Food Allergy Guidelines Aim to Reduce Misdiagnosis

Recommendations Designed for Primary Care Docs, Subspecialists

February 15, 2011 04:40 pm David Mitchell

Probably every family physician in clinical practice has been confronted by patients who insist that they (or their children) are allergic to one food or another based on nonspecific gastrointestinal or other complaints. However, multiple studies have demonstrated that at least 50 percent -- and possibly as much as 90 percent -- of self-reported food allergies are not allergies at all.

[Stock photo of mixed nuts]

With that in mind, the National Institute of Allergies and Infectious Diseases, or NIAID, has released food allergy guidelines(www.jacionline.org) designed to help physicians -- including family doctors -- diagnose true food allergies and manage the care of patients with these conditions.

"Many people say they have food allergies, but not all of them are really allergies," said Barbara Yawn, M.D., MSc., director of research at the Olmsted Medical Center and adjunct professor of family and community health at the University of Minnesota. A member of the guideline panel, Yawn told AAFP News Now that the oral food challenge is the preferred test for diagnosing such allergies.

"Food allergies, other than those causing anaphylaxis, should be tested, and the best way to test is by removing the food from the diet for several days and then reintroducing it," she said.

Academy Resources Inform Members, Patients About Allergies

American Family Physician's new feature, AFP By Topic, offers clinical content to help guide family physicians caring for patients with allergies (some content available to members and paid subscribers only). Topics covered include detection and management of food allergies, food introduction and allergy development in infants, and anaphylaxis.

The Academy also offers resources to help educate patients about food allergies. FamilyDoctor.org's allergy Web page(familydoctor.org) has links for children and teens dealing with food allergies, as well as a section featuring facts and myths about food allergies and information about anaphylaxis.

The guidelines -- which were published as a supplement to The Journal of Allergy and Clinical Immunology -- contain more than 40 clinical recommendations, including tests that should and should not be used to diagnose food allergy.

Matthew Fenton, Ph.D., chief of the Asthma, Allergy and Inflammation Branch of the Division of Allergy, Immunology and Transplantation at NIAID, emphasized during a news conference held to announce the release of the guidelines that they were not written "by allergists for allergists" but, rather, are intended to be used across medical specialties, including family medicine.

Skin and Blood Tests Not Reliable Indicators

Hugh Sampson, M.D., professor of pediatrics and dean for translational biomedical sciences at the Mount Sinai School of Medicine in New York and director of the Jaffe Food Allergy Institute, said during the news conference that skin and blood tests may indicate sensitivity but do not indicate whether clinical symptoms will develop.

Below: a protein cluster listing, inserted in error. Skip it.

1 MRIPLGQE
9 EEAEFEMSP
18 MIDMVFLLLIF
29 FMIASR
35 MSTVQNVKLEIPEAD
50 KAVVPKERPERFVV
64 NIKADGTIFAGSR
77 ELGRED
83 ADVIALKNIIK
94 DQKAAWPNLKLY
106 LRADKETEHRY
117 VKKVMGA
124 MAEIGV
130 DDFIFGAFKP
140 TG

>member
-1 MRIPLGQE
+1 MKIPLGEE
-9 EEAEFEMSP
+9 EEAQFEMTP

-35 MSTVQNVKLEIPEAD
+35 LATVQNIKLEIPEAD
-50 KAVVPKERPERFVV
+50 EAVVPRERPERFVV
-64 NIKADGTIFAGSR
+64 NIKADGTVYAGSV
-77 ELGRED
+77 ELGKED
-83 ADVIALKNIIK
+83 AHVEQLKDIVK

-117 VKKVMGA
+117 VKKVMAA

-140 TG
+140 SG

"One of the most concerning issues we see is confusion between the concept of sensitivity and clinical reactivity," said Sampson, who is a past president of the American Academy of Allergy, Asthma and Immunology. "We see a lot of physicians order a large number of blood tests for various foods, and when they find a small amount of antibodies present, they indicate to the individual that they're allergic to foods and shouldn't ingest them."

According to Sampson, this practice leads to many children unnecessarily being put on highly restrictive diets. "When we see them and go through the food challenge process, they don't react to most foods," he said.

"One of the biggest things we'd like to see based on guidelines is that the diagnosis of food allergy isn't just doing a skin test or just doing a blood test or (accepting a patient's or parent's) report of a food allergy."

Instead, Sampson said appropriate diagnosis requires taking a thorough medical history, ordering appropriate lab tests, and, in some cases, conducting an oral food challenge. However, many physicians are reluctant to perform oral food challenges because the process is time-consuming, carries some risk and is not well compensated, he said. Still, the results of such challenges can be illuminating.

Patients' Self-reporting "Wildly Overestimates" Incidence

"We have plenty of good evidence that self-reporting wildly overestimates the incidence of food allergy," Fenton said. "It's important that patients and their families know that symptoms of food allergies can mimic several other very legitimate diseases, such as food intolerance or various gastrointestinal diseases."

The guidelines also identify a dozen "nonstandardized and unproven" diagnostic procedures to avoid.

In addition to diagnosis, the guidelines cover several other topics:

  • conditions that coexist with food allergies, including asthma and atopic dermatitis;
  • risk factors for developing allergies;
  • management of individuals at risk for food allergies;
  • prevention of food allergies, including recommendations regarding breastfeeding and the use of certain infant formulas;
  • prevention and management of nonacute allergic reactions, including recommendations for nutritional counseling and education regarding reading food labels; and
  • diagnosis and treatment of acute allergic reactions, including use of epinephrine.

The NIAID -- which is part of the NIH -- estimates that food allergies affect 5 percent of children ages 5 years and younger and 4 percent of teens and adults.

"It's going to be very important for patients to work with their physicians to develop the correct diagnosis so the correct management strategy can be put in place," Fenton said.


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